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Year In Review 1997 | MOVIES

After 'Blade,' Billy Bob Carves a Wide Path

December 21, 1997|Steve Hochman

In many ways, 1997 was a Billy Bob Thornton kind of year. Before Jan. 1, there were a grand total of 13 stories mentioning the "Sling Blade" writer-director-star in The Times. During 1997, there have been 102--um, make that 103 now. That's just slightly fewer than one every three days. Here are some highlights:

Hobnobbing: Nothing like an Oscar to get you an all-access pass in life. Thornton's 1997 social calendar included a "reunion" with legendary director Billy Wilder (who ages ago gave Thornton career advice when the latter was his waiter), a visit to Elizabeth Taylor while she was recovering from brain surgery (he got to see her even before Madonna), hanging out backstage with the Rolling Stones at Dodger Stadium and a tee time at the star-studded Los Angeles Police Department charity golf tournament honoring retiring Chief Willie Williams.

Here's Your Oscar, the Tabloids Are Waiting: What a sweet picture of Thornton and his fourth wife, Pietra, at the Oscars in March--he with his ever-present baseball cap covering his bald spot, perhaps to compensate for her very exposed cleavage. Weren't they just the happiest couple alive?

Nobody but their lawyers and tabloid editors were happy a couple of weeks later, though, when Pietra filed for divorce, complete with charges that he'd stalked and beaten her since 1992 and with accompanying his-and-hers restraining orders. Reports even circulated that he'd taken a swipe at her with his Oscar statuette after the awards ceremony, though her ex-publicist later said that wasn't true.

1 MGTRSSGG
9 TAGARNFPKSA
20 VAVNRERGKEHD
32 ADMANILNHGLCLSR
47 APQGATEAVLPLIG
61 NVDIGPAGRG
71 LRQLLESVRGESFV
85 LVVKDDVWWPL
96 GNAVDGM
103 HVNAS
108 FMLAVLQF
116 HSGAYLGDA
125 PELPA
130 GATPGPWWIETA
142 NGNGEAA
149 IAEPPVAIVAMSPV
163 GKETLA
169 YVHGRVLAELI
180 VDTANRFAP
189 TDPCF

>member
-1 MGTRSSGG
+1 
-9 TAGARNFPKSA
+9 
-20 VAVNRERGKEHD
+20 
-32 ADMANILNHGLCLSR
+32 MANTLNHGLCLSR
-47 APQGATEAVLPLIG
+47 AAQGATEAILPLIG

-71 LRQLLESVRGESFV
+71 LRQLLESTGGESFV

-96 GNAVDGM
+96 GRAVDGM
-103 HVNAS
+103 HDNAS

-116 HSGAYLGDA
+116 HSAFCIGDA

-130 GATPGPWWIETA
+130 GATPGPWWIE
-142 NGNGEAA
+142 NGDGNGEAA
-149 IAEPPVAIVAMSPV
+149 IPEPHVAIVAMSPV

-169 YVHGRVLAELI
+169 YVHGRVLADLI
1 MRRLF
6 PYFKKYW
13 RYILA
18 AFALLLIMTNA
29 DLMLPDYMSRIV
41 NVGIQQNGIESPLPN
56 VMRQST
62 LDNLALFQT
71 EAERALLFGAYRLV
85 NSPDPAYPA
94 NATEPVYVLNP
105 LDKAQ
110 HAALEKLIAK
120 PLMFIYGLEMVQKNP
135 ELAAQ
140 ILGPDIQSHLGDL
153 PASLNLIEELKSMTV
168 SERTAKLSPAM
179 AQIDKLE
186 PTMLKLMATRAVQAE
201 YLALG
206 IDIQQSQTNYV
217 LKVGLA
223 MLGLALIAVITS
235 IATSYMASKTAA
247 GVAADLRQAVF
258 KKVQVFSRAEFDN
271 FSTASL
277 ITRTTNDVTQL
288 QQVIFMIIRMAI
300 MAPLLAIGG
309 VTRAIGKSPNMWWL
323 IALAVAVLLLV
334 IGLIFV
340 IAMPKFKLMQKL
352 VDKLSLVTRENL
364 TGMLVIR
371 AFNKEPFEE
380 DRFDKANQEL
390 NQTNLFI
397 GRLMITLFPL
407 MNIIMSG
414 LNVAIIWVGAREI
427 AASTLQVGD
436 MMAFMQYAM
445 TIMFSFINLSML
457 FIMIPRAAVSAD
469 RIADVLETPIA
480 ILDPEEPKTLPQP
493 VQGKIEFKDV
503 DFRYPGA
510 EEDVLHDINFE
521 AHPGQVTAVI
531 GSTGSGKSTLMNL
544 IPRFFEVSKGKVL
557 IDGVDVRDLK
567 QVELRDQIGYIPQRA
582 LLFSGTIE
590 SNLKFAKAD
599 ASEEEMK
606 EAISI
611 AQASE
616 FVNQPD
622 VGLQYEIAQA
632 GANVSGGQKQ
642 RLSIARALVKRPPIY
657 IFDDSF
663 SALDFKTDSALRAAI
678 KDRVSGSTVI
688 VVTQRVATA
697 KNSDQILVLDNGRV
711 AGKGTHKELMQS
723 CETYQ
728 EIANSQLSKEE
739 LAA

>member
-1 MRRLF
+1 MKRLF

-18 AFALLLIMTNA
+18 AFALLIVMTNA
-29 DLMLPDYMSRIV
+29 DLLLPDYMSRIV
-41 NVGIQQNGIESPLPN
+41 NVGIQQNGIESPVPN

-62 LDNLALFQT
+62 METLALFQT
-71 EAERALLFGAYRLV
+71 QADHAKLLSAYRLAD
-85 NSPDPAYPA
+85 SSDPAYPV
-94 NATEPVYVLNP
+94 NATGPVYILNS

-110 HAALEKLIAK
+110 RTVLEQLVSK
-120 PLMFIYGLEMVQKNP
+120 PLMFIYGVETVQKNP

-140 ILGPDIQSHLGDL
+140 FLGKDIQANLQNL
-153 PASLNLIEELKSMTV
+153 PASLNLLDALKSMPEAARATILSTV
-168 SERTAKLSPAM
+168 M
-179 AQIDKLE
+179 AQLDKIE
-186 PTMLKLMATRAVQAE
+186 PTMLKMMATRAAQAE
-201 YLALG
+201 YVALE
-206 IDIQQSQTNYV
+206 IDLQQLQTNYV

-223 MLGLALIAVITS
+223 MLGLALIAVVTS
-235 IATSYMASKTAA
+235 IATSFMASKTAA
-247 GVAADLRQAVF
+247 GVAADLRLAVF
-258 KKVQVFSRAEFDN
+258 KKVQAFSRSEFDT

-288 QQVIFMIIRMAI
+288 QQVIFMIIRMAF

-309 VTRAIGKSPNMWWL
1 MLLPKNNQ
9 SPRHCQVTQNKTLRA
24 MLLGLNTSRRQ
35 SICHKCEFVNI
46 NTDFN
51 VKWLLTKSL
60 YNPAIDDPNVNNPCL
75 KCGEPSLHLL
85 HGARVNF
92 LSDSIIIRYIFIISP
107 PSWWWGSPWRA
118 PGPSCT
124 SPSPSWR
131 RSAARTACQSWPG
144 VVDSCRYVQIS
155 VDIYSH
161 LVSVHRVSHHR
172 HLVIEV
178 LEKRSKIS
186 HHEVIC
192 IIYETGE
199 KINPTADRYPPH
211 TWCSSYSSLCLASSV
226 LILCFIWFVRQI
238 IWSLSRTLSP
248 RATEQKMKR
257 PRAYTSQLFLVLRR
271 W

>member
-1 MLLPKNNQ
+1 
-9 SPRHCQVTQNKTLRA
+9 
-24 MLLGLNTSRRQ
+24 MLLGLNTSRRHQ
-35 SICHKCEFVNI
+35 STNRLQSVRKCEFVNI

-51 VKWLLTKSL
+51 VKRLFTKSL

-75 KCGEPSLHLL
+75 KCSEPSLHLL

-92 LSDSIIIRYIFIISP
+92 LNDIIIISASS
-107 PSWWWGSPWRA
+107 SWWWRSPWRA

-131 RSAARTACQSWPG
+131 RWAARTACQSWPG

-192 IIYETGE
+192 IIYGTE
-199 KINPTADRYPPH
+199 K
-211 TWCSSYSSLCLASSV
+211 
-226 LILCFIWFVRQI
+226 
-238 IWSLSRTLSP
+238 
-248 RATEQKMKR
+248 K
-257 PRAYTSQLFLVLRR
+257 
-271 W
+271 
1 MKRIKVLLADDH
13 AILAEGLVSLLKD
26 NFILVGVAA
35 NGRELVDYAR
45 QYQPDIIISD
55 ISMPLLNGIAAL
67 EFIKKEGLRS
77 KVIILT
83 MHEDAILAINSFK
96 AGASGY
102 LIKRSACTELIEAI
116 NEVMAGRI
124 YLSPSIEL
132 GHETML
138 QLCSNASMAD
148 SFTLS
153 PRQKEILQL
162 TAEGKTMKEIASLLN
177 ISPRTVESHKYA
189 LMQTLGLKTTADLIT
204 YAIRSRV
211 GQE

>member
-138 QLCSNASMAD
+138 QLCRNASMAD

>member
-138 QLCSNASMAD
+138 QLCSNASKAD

Now Pietra is showing that cleavage (and more) in the January Playboy--to expose the evils of domestic abuse, she says.

Prime Time: Not only did Ellen DeGeneres and Laura Dern imitate Thornton's Karl character from "Sling Blade" during the ballyhooed coming-out episode of "Ellen," but Thornton made a cameo appearance as a grocery clerk during a dream sequence. It was a return to sitcom roots for Thornton, who was a regular on the 1990 Fox TV series "The Outsiders" and the 1992-95 CBS show "Hearts Afire."

Casting: He also had a small part in Oliver Stone's fall release "U-Turn" and has filmed the role based on fellow Arkansan James Carville in "Primary Colors," the film version of the Joe Klein book skewering the Clinton administration and due in March '98.

Hollywood Swingin': You know you've made it when you're in line for outright parody. Our man Billy Bob got his with "Swing Blade," a trailer for a nonexistent film in which Karl is transformed into one of the denizens of "Swingers." Not only did Thornton himself reportedly get a good laugh out of it, but filmmaker Nicholas Goodman got a feature deal with Paramount from the three-minute clip.

Politically Incorrect: Thornton and fellow Oscar acting nominee Geoffrey Rush became targets for anti-smoking zealots when they appeared holding cigarettes in a photo on the cover of the Los Angeles Times Magazine previewing the Academy Awards.

The Next Billy Bob: Prognosticators lined up to tab who could be the next left-field sensation to sweep Hollywood.

Among those singled out by interviewees in Sunday Calendar's Whatever column were "Boogie Nights" writer-director Paul Thomas Anderson (named by "Money Talks" director Bret Ratner, himself a hot property) and "A Midnight Clear" director Keith Gordon (picked by actress Sheryl Lee).

But Keith Samples, who resigned as chief executive officer of Rysher Entertainment to concentrate on writing and directing (his "A Smile Like Yours" came out in August), said what many others were probably thinking: "I hope it's me!"

Restraining orders and all?

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